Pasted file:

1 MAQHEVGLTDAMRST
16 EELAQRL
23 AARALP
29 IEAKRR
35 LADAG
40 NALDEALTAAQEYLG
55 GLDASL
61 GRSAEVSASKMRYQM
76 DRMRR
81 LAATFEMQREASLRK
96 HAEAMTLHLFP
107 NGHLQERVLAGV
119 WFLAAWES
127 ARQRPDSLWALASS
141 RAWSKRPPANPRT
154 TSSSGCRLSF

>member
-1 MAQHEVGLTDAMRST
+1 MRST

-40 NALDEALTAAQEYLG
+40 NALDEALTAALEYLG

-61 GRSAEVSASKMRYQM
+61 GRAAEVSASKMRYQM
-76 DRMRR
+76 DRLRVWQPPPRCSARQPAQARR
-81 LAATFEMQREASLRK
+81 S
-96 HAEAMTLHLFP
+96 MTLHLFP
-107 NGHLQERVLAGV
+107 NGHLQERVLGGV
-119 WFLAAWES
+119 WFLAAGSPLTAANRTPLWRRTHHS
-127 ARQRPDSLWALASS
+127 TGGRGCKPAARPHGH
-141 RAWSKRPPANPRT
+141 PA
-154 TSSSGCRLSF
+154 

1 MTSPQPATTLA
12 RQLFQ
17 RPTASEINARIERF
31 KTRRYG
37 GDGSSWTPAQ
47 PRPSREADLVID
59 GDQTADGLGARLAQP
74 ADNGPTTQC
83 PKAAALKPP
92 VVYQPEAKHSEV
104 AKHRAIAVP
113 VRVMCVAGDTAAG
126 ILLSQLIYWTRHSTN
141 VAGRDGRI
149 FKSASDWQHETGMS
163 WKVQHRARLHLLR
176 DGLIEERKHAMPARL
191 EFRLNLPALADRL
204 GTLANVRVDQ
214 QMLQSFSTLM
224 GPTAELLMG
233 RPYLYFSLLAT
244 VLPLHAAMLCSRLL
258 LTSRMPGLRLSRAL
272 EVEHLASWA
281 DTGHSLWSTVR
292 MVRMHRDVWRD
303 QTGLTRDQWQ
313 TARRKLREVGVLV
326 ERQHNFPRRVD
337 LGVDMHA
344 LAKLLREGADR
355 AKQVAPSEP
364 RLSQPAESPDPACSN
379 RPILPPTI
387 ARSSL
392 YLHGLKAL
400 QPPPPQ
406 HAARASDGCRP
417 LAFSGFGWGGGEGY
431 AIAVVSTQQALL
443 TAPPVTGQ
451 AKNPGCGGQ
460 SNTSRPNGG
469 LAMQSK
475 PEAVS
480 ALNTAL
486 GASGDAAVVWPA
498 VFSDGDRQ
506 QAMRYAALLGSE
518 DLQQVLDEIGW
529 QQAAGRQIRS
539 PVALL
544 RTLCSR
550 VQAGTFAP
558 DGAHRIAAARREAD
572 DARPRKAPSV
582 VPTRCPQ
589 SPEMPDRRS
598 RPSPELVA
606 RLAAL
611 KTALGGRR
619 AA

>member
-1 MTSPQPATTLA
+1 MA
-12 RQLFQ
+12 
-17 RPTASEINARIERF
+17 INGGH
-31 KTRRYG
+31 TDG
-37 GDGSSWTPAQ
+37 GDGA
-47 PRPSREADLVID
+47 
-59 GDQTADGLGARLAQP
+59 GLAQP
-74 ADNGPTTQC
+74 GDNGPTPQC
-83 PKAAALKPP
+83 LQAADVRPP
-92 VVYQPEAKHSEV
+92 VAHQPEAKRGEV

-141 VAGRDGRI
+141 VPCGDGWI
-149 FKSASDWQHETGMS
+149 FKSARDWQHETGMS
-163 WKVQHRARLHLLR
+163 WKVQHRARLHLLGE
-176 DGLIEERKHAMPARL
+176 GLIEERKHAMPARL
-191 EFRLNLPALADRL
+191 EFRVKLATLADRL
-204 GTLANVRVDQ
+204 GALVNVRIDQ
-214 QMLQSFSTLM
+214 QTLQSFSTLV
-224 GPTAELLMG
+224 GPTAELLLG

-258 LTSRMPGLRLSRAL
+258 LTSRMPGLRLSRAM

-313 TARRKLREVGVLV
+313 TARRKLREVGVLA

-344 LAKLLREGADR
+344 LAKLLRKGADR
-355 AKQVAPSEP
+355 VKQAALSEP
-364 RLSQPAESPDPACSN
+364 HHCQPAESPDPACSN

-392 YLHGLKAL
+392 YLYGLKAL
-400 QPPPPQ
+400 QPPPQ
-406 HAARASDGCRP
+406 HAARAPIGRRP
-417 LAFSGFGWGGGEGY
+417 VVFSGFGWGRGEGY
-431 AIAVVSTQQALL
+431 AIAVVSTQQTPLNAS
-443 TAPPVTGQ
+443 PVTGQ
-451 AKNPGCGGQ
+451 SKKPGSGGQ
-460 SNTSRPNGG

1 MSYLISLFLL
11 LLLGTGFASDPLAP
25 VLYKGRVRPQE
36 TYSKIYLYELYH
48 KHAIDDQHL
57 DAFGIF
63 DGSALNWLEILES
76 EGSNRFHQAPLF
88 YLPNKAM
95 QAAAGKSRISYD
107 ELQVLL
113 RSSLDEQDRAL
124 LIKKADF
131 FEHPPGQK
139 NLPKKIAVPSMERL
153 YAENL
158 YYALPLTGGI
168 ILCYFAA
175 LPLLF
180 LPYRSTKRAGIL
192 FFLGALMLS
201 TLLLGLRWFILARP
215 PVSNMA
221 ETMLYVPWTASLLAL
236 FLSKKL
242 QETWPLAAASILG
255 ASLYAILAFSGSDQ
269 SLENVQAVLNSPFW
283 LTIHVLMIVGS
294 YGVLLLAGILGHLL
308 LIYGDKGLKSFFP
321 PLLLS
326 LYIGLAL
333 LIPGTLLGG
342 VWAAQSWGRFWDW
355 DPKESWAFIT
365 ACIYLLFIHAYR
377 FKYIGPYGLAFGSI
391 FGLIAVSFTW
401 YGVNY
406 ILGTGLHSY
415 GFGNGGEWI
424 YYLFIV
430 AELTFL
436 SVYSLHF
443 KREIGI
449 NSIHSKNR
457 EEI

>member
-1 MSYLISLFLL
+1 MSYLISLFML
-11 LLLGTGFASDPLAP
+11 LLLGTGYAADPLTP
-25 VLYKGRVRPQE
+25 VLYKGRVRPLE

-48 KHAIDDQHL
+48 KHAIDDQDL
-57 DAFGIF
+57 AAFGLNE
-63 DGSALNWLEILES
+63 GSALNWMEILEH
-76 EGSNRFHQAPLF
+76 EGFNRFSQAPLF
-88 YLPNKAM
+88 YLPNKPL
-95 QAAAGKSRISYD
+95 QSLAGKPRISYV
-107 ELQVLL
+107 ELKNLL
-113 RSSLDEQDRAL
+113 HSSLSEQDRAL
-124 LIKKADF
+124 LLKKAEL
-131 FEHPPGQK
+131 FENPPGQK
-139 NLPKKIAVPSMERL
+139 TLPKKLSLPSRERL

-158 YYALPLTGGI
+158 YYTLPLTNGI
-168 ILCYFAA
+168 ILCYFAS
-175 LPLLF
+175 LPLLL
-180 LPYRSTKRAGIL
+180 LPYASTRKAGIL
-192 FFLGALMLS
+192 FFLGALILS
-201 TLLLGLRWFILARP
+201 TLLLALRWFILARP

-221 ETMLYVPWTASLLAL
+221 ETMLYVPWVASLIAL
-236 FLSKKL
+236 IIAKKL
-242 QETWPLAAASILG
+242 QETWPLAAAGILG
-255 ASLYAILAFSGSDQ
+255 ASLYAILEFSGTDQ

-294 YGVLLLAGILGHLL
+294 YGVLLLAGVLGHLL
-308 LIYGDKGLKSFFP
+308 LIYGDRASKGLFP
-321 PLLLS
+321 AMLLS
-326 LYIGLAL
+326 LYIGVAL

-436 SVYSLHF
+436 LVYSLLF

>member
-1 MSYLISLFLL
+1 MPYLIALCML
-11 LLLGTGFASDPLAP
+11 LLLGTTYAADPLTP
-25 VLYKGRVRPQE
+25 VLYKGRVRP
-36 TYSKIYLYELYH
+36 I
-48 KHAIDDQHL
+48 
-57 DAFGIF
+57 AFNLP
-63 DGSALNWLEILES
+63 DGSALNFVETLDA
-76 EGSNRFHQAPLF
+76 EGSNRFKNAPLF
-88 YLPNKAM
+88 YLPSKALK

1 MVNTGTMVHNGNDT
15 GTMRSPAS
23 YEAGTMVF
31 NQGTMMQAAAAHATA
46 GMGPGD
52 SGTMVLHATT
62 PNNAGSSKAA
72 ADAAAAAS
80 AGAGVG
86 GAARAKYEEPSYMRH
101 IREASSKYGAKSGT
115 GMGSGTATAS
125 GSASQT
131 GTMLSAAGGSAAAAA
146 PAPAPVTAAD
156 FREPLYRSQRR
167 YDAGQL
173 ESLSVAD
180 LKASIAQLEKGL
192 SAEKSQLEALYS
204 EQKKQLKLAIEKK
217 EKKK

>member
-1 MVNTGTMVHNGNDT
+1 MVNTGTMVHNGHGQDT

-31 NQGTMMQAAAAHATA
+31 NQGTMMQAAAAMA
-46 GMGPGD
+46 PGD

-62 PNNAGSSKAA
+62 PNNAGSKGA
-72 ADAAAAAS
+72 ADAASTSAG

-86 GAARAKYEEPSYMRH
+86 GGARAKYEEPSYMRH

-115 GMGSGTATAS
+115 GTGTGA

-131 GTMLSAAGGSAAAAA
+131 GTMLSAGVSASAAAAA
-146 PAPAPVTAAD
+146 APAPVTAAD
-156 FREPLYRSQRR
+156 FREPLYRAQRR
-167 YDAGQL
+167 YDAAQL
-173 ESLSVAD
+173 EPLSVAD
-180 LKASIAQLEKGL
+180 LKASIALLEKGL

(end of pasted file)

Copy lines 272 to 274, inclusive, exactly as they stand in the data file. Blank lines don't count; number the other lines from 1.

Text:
>member
-1 MSYLISLFLL
+1 MPYLIALCML